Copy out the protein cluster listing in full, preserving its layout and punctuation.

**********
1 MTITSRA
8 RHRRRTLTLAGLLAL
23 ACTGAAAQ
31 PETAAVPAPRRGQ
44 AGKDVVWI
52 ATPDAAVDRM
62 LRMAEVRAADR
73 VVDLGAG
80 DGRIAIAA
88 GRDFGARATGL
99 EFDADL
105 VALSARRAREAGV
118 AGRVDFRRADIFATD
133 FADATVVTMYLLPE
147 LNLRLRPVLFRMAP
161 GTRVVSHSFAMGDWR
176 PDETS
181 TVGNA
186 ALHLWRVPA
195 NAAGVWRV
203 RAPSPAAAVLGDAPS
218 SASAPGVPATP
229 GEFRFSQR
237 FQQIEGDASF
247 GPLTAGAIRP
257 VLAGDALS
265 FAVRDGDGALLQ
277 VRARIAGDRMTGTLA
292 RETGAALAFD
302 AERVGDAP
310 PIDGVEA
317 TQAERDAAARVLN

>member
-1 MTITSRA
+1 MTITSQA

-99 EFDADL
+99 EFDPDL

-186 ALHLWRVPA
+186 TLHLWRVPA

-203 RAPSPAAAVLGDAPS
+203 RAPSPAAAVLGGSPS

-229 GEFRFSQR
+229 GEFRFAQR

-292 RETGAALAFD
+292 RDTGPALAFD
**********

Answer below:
1 MTITSRA
8 RHRRRTLTLAGLLAL
23 ACTGAAAQ
31 PETAAVPAPRRGQ
44 AGKDVVWI
52 ATPDAAVDRM
62 LRMAEVRAADR
73 VVDLGAG
80 DGRIAIAA
88 GRDFGARATGL
99 EFDADL
105 VALSARRAREAGV
118 AGRVDFRRADIFATD
133 FADATVVTMYLLPE
147 LNLRLRPVLFRMAP
161 GTRVVSHSFAMGDWR
176 PDETS
181 TVGNA
186 ALHLWRVPA
195 NAAGVWRV
203 RAPSPAAAVLGDAPS
218 SASAPGVPATP
229 GEFRFSQR
237 FQQIEGDASF
247 GPLTAGAIRP
257 VLAGDALS
265 FAVRDGDGALLQ
277 VRARIAGDRMTGTLA
292 RETGAALAFD
302 AERVGDAP
310 PIDGVEA
317 TQAERDAAARVLN

>member
-1 MTITSRA
+1 MTITSQA

-99 EFDADL
+99 EFDPDL

-186 ALHLWRVPA
+186 TLHLWRVPA

-203 RAPSPAAAVLGDAPS
+203 RAPSPAAAVLGGSPS

-229 GEFRFSQR
+229 GEFRFAQR

-292 RETGAALAFD
+292 RDTGPALAFD